The Internal Revenue Service's Exempt Organization Select Check provides quick information about particular non-profit organizations, and the general deductibility level of contributions. For more detailed financial data regarding tax-exempt organizations, the best source is the annual Form 990 filed with the IRS. Form 990 archives are available through a number of sources:
  • Duke University community members have access to GuideStar, a leading source of reliable nonprofit information and backfiles of Form 990.
  • Charity Navigator is another option to review ratings of charitable organizations, including percentages of revenue spent on actual programs and services versus overhead.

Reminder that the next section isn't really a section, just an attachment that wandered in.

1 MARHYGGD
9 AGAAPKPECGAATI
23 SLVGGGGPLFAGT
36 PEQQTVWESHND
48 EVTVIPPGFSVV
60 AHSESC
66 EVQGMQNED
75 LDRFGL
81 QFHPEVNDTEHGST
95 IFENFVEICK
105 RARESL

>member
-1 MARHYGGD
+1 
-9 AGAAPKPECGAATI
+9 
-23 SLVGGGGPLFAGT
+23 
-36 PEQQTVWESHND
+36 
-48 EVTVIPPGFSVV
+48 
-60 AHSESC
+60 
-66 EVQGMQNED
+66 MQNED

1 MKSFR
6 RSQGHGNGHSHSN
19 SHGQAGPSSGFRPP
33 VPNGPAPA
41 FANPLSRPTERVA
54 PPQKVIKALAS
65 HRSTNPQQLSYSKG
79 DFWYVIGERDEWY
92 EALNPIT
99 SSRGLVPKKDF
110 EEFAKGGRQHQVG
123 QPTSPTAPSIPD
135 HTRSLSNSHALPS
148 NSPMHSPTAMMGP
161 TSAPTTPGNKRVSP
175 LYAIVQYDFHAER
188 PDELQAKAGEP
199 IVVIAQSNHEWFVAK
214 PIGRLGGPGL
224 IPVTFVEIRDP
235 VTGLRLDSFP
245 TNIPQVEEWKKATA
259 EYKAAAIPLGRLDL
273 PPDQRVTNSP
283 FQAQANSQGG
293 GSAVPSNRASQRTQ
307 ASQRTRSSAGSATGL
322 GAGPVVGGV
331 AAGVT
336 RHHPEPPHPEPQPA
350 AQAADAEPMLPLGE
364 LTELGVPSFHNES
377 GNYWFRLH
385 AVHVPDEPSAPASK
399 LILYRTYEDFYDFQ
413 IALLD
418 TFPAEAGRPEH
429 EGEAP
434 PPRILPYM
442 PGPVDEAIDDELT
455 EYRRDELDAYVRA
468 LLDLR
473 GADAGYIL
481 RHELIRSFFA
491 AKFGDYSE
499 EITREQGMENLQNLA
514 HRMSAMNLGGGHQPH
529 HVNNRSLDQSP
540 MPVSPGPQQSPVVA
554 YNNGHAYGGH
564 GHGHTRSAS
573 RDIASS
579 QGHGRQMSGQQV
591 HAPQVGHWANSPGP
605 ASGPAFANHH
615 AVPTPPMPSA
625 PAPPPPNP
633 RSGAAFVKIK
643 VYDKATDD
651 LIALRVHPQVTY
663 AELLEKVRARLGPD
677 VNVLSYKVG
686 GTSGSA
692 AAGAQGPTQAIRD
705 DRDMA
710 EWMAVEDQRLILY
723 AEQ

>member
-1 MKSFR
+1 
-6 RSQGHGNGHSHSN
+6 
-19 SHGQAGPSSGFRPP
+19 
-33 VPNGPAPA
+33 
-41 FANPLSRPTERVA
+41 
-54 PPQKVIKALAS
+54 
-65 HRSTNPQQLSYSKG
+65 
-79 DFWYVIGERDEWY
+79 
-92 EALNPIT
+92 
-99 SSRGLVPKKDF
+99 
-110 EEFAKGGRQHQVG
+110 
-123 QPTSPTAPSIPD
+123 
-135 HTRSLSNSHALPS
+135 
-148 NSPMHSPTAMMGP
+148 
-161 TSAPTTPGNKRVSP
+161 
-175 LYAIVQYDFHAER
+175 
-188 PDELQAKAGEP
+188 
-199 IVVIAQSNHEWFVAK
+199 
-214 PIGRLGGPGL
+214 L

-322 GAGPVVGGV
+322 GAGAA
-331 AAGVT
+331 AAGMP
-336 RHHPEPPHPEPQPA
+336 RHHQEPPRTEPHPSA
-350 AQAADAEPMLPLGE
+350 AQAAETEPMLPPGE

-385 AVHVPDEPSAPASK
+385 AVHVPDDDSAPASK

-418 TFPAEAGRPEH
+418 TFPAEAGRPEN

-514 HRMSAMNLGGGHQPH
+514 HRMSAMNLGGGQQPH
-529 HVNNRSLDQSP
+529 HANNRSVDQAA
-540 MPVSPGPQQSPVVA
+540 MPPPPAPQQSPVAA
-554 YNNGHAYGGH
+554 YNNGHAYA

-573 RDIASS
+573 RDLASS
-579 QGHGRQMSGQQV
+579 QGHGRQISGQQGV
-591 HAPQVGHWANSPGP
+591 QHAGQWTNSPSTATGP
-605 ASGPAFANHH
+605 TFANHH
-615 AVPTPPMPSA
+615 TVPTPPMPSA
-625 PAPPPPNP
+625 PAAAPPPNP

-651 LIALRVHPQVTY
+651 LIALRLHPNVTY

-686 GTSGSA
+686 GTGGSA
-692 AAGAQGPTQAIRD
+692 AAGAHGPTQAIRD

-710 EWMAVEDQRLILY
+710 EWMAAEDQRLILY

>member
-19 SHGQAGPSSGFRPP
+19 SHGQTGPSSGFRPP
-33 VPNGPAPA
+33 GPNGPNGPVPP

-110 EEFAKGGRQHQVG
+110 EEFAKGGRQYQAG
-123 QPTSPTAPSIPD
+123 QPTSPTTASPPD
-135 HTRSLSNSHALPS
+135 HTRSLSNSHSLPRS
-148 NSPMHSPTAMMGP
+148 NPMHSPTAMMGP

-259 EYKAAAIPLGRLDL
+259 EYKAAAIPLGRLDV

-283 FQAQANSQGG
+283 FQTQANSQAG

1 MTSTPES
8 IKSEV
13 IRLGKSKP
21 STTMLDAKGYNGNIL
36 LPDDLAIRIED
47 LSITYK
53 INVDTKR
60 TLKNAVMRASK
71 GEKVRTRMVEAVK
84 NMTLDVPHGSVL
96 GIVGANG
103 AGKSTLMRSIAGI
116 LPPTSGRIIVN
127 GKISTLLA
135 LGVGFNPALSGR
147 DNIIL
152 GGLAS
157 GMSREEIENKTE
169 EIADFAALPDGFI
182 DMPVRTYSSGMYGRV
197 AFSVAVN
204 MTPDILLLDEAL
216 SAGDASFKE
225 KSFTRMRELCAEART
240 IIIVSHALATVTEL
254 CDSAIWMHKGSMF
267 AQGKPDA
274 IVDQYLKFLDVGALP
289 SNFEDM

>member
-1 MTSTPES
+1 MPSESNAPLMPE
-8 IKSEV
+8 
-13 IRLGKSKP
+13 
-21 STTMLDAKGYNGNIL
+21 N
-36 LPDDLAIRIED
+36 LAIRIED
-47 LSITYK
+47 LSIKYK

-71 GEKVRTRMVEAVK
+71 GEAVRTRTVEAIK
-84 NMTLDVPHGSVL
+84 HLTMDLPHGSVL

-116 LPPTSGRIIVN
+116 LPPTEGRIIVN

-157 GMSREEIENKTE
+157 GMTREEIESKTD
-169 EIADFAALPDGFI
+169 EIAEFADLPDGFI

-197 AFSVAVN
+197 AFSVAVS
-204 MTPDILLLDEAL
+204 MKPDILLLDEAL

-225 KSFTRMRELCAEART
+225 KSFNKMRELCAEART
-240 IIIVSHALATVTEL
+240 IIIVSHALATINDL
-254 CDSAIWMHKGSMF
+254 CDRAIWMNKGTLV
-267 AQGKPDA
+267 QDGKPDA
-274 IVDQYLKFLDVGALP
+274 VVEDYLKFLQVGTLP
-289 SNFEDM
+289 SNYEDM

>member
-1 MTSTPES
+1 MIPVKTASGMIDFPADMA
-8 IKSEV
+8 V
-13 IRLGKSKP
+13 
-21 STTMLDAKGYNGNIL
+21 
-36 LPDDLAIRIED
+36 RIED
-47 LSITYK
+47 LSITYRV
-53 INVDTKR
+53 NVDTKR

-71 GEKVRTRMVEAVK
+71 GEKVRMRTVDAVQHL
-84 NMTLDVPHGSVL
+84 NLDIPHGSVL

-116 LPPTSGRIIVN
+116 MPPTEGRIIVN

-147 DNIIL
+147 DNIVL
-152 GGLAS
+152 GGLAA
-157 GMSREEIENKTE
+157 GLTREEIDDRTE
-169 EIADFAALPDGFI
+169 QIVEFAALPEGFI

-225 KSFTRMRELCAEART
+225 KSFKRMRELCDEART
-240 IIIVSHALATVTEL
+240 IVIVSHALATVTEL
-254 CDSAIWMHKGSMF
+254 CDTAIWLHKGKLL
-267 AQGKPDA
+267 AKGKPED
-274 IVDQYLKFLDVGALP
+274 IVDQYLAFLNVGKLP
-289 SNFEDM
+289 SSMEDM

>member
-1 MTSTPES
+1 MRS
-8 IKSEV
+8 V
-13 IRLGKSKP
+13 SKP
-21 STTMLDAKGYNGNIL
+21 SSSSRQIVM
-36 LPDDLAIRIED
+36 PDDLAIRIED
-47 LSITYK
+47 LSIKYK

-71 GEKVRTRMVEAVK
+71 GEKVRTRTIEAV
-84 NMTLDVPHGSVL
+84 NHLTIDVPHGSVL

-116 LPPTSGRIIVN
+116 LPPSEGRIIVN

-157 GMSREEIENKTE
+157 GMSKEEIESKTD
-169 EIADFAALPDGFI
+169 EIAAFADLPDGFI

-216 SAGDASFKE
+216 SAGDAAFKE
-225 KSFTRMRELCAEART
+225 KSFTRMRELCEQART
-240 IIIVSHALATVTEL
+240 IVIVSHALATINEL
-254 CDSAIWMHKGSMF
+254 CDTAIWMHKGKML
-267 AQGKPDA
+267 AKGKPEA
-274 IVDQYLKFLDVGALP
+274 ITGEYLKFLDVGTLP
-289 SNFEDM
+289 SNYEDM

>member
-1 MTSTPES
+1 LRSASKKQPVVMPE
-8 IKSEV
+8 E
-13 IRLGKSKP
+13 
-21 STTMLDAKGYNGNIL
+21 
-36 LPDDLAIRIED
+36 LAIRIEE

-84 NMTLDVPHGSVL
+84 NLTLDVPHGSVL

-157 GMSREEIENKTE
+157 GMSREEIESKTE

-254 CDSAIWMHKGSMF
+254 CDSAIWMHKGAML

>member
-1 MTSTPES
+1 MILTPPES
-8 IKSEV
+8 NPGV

• ProPublica Nonprofit Explorer also includes basic financials and free 990 downloads.
The growth of crowdfunding sites like Kickstarter and Indiegogo has also affected charitable giving. It's common to see GoFundMe, YouCaring, or other fundraising sites set up to raise medical expenses, funeral expenses, or other needs. However, the Better Business Bureau has warned of fraudulent fundraising sites being created in the aftermath of tragedies like the Boston Marathon bombing and the Orlando nightclub shooting. For its part, GoFundMe offers both donors and beneficiaries protection in the event of fraud, and YouCaring provides tips for avoiding fraudulent fundraising campaigns. But as with traditional charities, donors should research carefully to ensure that their money reaches the intended source.

For more information about charitable organizations and tax law, check out the resources listed in the research guide to Federal Tax or Ask a Librarian.